Without arguing here the details of Islam, there is one aspect of it that seems to have evaded all discussion whatsoever. It is a notion that has been explored in a recent novel by Mark Gabriel, Ph.D., Coffee with the Prophet. Gabriel, a former Muslim and lecturer at Al-Azhar University in Cairo, describes much of the struggle he went through in ridding himself of what he now considers the horrors of Islam he was forced to ingest growing up Muslim in Egypt.
Gabriel articulates a weltanschauung that is imparted to Muslims who engage their religion seriously. Essentially, Islam leaves many lacking a critical internal sense of certainty, comfort, and stability; a vulnerable mental state which some will desperately seek to remedy.
In Judaism and Christianity, the other Abrahamic religions to which Islam is rooted and tethered, there are mechanisms for the adherent to reach some degree of internal stability and mental comfort. For Christians, even if one commits the worst of sins, there is still a path through acceptance of Jesus Christ and His forgiveness, to find one’s way to eternity in Heaven. For Jews, there are mechanisms, in part centered around the High Holy Day of Yom Kippur, coupled with specific required actions depending upon the sin, to earn back the Almighty’s graces. And even in the grand non-Abrahamic faiths, including Hinduism and Buddhism, the architectures of the belief systems provide roads to reach internal peace.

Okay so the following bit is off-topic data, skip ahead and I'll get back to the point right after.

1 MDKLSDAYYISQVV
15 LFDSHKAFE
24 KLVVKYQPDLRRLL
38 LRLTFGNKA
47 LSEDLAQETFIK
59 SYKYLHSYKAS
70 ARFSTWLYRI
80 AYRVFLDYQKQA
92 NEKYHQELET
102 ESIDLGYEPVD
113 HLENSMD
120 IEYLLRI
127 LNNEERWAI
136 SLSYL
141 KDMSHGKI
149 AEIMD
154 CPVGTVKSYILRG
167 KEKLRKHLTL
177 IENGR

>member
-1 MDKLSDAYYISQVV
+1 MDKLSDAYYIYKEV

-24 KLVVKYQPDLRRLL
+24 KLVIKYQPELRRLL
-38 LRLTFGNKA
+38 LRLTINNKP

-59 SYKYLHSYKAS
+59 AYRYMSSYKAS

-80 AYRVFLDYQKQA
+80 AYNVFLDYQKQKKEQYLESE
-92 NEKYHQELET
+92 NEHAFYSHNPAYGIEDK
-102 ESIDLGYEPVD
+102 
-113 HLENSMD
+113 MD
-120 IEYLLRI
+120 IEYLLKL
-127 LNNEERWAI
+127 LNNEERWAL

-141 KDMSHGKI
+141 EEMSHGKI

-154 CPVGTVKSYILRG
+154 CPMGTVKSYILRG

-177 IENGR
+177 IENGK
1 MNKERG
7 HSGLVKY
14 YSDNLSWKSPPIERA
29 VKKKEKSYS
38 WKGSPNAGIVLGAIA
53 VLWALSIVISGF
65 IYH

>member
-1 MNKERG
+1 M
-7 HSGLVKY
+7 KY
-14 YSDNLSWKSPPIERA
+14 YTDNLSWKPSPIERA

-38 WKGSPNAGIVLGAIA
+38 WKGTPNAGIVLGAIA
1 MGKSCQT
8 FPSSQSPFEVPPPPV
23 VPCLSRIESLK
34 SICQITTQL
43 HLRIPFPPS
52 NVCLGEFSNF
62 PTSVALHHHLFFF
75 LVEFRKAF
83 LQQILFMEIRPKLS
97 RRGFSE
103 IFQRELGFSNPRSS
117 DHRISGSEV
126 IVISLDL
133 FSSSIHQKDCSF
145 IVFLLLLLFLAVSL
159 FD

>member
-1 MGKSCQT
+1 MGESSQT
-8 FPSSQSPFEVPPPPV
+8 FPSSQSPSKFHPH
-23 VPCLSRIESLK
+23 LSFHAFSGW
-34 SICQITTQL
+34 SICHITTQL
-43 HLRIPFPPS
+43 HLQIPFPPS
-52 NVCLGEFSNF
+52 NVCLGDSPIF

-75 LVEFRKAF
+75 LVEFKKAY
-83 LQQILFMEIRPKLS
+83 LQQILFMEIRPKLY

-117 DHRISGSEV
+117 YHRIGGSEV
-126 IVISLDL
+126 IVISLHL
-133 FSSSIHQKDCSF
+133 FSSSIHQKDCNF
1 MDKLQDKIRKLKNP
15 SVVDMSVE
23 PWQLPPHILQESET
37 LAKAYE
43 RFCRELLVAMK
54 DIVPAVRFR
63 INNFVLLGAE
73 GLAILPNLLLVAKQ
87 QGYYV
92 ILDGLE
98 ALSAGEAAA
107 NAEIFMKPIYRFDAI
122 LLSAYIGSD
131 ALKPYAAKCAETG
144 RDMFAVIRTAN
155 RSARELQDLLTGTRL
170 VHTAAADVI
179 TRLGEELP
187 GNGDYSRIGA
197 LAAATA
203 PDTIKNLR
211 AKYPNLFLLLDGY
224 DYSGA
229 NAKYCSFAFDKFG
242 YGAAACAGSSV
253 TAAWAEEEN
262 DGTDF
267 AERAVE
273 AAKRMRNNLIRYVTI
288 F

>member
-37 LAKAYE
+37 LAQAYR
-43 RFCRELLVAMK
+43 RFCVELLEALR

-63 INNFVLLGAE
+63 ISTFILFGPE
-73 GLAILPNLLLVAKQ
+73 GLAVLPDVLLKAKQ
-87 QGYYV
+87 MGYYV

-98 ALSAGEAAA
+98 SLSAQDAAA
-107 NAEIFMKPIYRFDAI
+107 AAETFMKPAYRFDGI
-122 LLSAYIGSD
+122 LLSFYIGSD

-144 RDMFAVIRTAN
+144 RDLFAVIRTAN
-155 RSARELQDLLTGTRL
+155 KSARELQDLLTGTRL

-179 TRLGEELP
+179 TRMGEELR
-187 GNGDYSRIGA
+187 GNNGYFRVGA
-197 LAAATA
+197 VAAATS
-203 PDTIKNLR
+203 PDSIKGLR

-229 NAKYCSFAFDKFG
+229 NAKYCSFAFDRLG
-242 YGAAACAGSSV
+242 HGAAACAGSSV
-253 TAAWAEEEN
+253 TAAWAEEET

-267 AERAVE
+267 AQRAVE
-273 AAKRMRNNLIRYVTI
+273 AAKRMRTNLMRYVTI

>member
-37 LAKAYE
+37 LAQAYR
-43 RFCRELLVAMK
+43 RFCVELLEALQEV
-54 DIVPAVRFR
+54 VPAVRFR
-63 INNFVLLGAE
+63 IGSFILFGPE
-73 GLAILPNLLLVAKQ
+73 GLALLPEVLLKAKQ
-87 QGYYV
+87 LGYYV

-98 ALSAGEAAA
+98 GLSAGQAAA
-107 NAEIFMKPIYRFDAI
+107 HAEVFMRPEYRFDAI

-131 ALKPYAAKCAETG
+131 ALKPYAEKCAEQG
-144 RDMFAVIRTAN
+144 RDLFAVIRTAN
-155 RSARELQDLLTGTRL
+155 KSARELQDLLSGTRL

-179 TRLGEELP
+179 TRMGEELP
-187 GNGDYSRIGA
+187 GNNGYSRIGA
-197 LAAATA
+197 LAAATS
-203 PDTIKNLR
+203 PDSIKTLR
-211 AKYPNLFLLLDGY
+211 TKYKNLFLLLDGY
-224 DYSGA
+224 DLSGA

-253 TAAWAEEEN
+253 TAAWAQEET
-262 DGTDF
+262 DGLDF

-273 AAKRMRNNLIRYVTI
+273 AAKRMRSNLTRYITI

Such is not the case with Islam. Islam, essentially, has paradoxical provisions. On the one hand, a Muslim’s fate is sealed before birth and not revealed to him. On the other hand, there are acts which are believed to induce or reduce favor with Allah and can count as evidence on Judgment Day. Consequently, a genuinely engaged Muslim can never be sure where he stands in eternity and is given both the duty to try to influence the outcome while being told (as his destiny is already written) he is impotent to change it. “Change the unchangeable” is a double-bind command that is extremely difficult to mentally navigate.